Getting Everyone on Board: 13 Tips for Gaining Buy-In for Experimentation

Alex Birkett
May 9, 2023 ·
13 Tips for Gaining Buy-In for Experimentation

Experimentation and innovation are inherently intertwined.

Companies that run more experiments learn faster, iterate to optimal outcomes, and lean on data to facilitate better business decisions.

But I’m preaching to the choir.

If you’re reading this blog post, you know the power of experimentation.

But spreading that excitement to the rest of your organization, getting buy-in from key stakeholders, and getting the air cover required to build out a solid program? Not easy.

I’ve consulted for several clients as well as run experiments at HubSpot and Workato. I’ve seen companies from the earliest, primordial stages of experimentation, and I’ve also seen the ones you read about in case studies.

While no two companies and their cultures are the same, I’ve come across a few “soft skills” that will help you build the case for experimentation and conversion rate optimization at your company.

Some tips that I’ll cover include:

1. Have an executive sponsor

There’s idealism, and then there’s realism.

And here’s the reality: you’re not going to enter a company that doesn’t care about experimentation and change their mind from the bottom up.

It might happen if you join a startup early enough (you’ll have plenty of other challenges there). But if you join a company of sufficient size, you’ll need to lean on the support of an influential executive to make the case for experimentation.

Manuel Da Costa talks about this in his article on getting buy-in for CRO:

You’re highly unlikely to get broad senior management buy-in straight away, so it’s worth trying to pick a senior manager who you think is most amenable to adopting a conversion optimization strategy. Picking a HiPPO leader is not the way forward. Focus on senior managers who:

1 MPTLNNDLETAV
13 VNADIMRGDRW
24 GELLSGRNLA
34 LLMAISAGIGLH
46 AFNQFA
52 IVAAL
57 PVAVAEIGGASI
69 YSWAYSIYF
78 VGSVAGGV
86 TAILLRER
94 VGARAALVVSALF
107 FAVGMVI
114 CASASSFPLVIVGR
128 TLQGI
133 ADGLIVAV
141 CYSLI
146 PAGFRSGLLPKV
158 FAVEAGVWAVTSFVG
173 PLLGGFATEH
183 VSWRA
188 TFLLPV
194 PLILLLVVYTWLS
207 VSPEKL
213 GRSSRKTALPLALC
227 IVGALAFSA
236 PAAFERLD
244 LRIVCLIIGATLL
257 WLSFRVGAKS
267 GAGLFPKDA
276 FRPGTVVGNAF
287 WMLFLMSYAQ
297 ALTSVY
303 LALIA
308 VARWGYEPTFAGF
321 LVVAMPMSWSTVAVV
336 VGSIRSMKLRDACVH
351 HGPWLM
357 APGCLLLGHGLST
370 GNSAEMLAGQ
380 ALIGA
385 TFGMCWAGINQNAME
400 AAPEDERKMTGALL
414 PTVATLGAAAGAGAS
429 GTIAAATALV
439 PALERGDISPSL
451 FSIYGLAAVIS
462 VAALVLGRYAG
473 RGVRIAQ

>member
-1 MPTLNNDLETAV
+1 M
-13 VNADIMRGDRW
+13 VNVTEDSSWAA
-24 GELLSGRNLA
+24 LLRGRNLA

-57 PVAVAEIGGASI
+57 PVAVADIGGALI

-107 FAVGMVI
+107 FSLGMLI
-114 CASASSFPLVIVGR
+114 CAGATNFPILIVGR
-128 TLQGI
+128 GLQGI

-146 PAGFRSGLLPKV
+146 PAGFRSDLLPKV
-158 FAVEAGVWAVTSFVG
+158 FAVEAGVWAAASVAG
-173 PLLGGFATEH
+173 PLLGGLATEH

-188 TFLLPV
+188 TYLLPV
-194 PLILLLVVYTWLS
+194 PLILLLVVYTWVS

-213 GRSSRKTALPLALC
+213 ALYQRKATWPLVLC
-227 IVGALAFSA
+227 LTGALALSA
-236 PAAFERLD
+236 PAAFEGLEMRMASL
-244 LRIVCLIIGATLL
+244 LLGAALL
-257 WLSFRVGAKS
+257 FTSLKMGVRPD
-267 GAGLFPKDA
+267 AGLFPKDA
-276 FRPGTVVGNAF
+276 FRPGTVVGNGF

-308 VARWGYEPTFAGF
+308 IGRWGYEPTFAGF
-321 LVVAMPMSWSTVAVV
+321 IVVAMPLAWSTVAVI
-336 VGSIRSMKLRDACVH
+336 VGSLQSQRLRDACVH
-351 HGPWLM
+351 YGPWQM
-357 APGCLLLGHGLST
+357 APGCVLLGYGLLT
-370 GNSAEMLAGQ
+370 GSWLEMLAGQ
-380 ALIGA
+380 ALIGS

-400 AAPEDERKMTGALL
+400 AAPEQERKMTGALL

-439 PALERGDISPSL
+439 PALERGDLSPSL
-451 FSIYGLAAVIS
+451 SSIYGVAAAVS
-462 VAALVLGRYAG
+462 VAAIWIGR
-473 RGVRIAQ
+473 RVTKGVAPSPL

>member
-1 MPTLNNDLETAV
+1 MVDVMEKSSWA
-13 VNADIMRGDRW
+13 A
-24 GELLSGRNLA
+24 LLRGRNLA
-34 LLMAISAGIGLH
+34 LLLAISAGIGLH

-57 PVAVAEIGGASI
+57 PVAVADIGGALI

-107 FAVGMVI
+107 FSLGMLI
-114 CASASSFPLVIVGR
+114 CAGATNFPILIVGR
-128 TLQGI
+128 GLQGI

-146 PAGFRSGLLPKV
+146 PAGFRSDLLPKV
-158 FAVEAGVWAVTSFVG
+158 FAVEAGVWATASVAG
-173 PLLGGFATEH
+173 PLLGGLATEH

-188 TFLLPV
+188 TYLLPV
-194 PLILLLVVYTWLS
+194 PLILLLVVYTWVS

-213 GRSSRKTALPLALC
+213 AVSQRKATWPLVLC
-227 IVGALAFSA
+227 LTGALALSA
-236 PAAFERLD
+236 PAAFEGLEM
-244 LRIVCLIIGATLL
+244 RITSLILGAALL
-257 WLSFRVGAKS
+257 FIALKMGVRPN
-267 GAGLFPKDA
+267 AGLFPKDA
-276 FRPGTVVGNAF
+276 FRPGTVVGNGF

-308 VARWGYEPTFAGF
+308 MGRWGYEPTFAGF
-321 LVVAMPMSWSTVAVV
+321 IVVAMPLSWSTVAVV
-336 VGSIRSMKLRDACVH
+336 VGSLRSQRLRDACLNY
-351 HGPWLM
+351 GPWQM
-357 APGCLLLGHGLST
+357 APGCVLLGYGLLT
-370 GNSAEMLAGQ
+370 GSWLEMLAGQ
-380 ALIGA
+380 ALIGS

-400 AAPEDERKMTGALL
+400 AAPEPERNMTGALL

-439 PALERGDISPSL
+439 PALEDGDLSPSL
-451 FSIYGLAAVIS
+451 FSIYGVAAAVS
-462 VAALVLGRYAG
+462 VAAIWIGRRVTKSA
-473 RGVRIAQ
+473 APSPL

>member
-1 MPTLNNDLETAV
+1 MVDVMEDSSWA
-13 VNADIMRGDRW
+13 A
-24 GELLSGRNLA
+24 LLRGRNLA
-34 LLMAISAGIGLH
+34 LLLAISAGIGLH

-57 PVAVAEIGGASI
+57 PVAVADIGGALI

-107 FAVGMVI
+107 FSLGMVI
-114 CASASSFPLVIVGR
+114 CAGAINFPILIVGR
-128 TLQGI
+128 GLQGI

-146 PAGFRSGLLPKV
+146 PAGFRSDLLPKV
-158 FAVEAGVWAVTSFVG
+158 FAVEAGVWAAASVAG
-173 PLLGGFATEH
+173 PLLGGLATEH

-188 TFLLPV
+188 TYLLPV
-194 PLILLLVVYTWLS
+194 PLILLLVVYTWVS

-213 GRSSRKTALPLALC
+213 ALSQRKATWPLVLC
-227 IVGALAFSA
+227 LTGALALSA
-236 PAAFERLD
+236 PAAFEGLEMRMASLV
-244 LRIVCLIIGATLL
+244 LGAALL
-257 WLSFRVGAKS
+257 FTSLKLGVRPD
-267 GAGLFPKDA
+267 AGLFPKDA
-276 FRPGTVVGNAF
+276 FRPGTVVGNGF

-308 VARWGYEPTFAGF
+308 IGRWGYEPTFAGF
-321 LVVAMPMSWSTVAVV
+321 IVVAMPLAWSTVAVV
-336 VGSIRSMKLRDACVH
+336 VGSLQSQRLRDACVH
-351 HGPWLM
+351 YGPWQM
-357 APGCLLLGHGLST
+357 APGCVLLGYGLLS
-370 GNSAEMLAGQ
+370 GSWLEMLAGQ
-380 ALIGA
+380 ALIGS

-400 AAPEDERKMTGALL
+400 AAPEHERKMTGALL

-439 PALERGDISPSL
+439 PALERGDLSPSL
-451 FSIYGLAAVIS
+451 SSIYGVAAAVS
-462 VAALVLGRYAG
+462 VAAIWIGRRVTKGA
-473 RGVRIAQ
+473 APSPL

• Take a data-driven approach.
  • Love to innovate and experiment.

Have a budget.

Luckily the “arc of the [experimentation] universe is long, but it bends toward justice”. In other words, if you work in tech, you have a high likelihood of joining an organization with a leader who is excited about experimentation.

They may need education on the nitty gritty details, but because of programs like CXL Institute, Reforge, etc., and the myriad conferences and blogs in our space, it’s not uncommon to incorporate experimentation into product and marketing teams anymore. 

It’s very clear from the data and my personal experience: low maturity organizations lack senior sponsorship.

you have a senior management sponsor that is accountable for the growth of experimentation

At the very least, you’ll need the following:

  • Leaders must understand the value of experimentation
  • Leaders must align on KPIs and goals for the experimentation program
  • Leaders must create conditions of psychological safety to allow for failure and tinkering

2. Make a strong business case for experimentation

Experimentation requires investment, and like it or not, investment requires justification.

I tell content marketers the same thing: you’ve got to prove your case and build a vision together.

One of my favorite tools to do this is a simple growth model.

Simply model out the key funnels in your given domain (this applies to email marketers, web product managers, growth product managers, etc.). Take all of your input metrics (like traffic to a given landing page, traffic per channel, etc.) and your output metrics (like conversion rates, or revenue per visitor) and establish baselines and historical trends.

Now apply some assumptions. Calculate the business improvement if you were to move the conversion rate by a minimum amount, a reasonable amount, and an exciting amount. Calculate the resources you would need to feasibly achieve those outcomes. Present the case.

For what it’s worth, building a model like this should be a core part of your research and planning process anyway. It’s also a really effective communication tool to get executive buy-in.

Yes, experimentation is about learning. But learning doesn’t pay the bills, so your leadership is still going to want to see some sort of quantitative forecasting.

Manuel echoes this point in his blog post, emphasizing that you should do some pre-work before presenting the case: